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Paweł Stręk, Olaf Zagólski, Jacek Składzień, Marian Kurzyński, Grzegorz Dyduch
Med Sci Monit 2007; 13(5): CR244-250
Background: Osteomas are relatively common, benign, slow-growing, often asymptomatic neoplasms of the paranasal sinuses occurring mainly in the frontal and ethmoid sinuses. Surgical removal is done if they extend beyond the boundaries of the sinus, continue to enlarge, are localized in the region
adjacent to the nasofrontal duct, or if signs of chronic sinusitis are present and, regardless of size, in symptomatic tumors. Progressive headaches and chronic infl ammation of the adjacent mucous membrane are the most common symptoms. Surgical approaches are divided into external, endoscopic
drill-out, and combined endoscopic and external procedures.
Material/Methods: Seventeen patients with osteomas of the paranasal sinuses were studied (mean age: 42.7 years, range: 15–73 years). Most commonly involved was the frontal sinus (11 cases, including a giant tumor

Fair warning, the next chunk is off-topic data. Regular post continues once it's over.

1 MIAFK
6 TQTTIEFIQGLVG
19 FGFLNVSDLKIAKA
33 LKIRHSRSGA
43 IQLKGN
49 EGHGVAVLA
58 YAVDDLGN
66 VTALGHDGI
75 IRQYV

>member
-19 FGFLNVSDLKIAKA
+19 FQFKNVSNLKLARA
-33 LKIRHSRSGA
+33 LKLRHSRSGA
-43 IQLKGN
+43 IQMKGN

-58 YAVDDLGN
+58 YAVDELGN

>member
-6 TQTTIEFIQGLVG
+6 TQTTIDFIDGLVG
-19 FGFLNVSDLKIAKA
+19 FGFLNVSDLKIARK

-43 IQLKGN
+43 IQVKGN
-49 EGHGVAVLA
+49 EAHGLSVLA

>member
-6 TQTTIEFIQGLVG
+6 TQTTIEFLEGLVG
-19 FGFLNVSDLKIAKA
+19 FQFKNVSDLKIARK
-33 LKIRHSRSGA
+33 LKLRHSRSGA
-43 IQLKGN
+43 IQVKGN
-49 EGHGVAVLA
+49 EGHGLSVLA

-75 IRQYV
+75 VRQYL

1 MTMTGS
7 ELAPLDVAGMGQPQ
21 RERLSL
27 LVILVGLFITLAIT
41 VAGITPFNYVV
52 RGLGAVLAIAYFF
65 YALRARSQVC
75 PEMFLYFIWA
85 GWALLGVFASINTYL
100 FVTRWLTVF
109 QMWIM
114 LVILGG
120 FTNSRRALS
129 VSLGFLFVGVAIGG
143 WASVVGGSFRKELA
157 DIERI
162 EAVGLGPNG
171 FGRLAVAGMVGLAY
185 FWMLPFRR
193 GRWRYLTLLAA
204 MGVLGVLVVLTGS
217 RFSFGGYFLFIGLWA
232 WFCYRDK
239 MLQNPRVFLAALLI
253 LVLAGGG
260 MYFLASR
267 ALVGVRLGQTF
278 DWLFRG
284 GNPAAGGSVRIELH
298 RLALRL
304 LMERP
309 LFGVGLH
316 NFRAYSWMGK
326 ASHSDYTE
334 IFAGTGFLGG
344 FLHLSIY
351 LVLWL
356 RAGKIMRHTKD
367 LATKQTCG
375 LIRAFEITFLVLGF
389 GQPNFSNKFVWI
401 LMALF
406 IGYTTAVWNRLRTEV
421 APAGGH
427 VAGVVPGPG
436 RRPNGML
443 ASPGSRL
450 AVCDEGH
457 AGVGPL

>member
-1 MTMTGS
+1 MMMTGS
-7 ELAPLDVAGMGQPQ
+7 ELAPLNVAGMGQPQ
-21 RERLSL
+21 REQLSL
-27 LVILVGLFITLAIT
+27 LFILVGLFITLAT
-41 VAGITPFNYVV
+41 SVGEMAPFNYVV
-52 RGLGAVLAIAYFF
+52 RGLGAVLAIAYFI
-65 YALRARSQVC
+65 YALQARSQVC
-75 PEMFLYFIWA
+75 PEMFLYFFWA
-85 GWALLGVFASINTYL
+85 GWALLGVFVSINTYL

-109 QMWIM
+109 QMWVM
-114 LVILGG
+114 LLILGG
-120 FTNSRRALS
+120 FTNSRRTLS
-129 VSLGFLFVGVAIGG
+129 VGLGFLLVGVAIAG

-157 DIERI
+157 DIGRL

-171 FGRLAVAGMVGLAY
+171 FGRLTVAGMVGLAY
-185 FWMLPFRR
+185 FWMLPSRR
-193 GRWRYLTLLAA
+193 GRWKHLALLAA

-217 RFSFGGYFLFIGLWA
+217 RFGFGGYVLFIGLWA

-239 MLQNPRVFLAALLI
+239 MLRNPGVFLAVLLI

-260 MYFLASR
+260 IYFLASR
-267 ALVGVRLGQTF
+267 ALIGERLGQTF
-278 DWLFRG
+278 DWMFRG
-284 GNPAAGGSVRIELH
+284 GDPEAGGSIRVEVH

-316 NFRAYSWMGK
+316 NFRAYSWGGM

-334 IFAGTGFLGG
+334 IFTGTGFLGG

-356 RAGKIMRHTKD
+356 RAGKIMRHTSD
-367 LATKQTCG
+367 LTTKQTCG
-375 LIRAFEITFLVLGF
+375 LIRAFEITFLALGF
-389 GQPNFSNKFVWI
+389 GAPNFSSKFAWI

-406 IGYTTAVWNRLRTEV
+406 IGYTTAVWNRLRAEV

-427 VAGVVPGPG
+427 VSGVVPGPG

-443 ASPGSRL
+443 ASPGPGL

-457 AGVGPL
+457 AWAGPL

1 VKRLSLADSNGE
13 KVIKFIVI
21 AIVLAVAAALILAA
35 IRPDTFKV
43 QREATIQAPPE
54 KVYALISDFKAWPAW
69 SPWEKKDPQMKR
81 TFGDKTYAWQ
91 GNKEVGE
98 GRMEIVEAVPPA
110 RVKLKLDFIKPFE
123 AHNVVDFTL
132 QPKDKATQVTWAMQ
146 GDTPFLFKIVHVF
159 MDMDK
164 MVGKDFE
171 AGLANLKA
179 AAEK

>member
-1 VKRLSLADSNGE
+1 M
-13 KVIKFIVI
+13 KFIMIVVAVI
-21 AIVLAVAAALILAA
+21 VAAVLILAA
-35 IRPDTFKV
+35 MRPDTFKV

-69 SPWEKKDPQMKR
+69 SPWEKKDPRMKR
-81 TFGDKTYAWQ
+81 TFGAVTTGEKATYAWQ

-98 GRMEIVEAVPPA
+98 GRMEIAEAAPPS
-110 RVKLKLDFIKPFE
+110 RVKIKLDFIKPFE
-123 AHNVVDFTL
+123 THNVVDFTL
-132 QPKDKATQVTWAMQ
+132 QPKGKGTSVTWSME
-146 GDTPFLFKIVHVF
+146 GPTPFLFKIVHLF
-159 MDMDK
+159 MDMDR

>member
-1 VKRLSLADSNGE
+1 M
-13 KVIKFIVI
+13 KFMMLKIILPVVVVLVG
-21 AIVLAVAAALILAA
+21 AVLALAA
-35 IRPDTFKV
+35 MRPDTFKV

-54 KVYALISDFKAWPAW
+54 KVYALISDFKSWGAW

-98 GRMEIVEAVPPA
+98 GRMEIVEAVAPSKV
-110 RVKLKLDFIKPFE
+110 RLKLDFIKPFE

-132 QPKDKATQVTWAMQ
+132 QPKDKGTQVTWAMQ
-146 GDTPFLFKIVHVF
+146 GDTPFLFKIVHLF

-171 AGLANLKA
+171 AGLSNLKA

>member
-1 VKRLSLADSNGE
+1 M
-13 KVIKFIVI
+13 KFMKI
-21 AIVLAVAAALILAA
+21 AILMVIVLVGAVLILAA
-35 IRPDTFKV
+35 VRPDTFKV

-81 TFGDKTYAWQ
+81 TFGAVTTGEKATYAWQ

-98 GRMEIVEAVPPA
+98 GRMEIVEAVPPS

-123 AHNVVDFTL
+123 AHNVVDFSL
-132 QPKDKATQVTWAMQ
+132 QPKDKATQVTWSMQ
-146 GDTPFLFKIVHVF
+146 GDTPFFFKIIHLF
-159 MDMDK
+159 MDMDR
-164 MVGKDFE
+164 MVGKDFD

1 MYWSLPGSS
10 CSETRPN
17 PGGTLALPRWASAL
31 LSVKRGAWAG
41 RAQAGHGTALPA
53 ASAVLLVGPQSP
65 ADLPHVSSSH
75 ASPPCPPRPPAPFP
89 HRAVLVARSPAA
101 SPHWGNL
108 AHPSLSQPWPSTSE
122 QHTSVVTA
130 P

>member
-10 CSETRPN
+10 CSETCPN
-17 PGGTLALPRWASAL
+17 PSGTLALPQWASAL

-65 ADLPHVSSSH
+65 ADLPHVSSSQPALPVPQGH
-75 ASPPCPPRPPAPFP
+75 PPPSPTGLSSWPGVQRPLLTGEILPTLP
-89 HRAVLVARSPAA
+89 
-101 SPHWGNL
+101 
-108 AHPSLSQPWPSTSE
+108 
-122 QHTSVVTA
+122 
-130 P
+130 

comprising both frontal sinuses and 2 osteomas penetrating to the orbit), followed by ethmoid cells (3) and maxillary sinuses (2).
Results: One osteoma was diagnosed in the sphenoid sinus. All were removed surgically. Eight open procedures were performed to remove frontal and maxillary osteomas, fi ve tumors were removed under endoscopic guidance, and four via combined procedures. No postoperative complications were
observed. No recurrences were noted. All patients remain asymptomatic.
Conclusions: Resection of small and medium-sized osteomas of the paranasal sinuses can be safely and radically performed using endoscopic techniques. It allows their radical resection and very good cosmetic effects. Giant frontal sinus osteomas can be effectively approached by a combined external and
endoscopic procedure. Obliteration of the sinus is not mandatory if the mucous membrane is intact.